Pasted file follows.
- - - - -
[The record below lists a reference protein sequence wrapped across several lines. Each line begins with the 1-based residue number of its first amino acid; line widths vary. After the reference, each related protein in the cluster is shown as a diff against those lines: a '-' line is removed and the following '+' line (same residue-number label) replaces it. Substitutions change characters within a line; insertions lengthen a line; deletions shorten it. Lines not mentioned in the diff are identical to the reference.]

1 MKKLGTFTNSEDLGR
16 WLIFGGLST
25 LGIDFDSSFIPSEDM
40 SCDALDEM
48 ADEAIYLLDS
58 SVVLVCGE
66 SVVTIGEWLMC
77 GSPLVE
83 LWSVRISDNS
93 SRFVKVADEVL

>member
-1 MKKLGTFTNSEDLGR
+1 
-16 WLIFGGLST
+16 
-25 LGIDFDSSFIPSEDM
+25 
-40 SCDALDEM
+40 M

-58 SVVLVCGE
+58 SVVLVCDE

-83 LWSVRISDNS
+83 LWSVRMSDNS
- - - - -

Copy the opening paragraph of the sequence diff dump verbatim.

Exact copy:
[The record below lists a reference protein sequence wrapped across several lines. Each line begins with the 1-based residue number of its first amino acid; line widths vary. After the reference, each related protein in the cluster is shown as a diff against those lines: a '-' line is removed and the following '+' line (same residue-number label) replaces it. Substitutions change characters within a line; insertions lengthen a line; deletions shorten it. Lines not mentioned in the diff are identical to the reference.]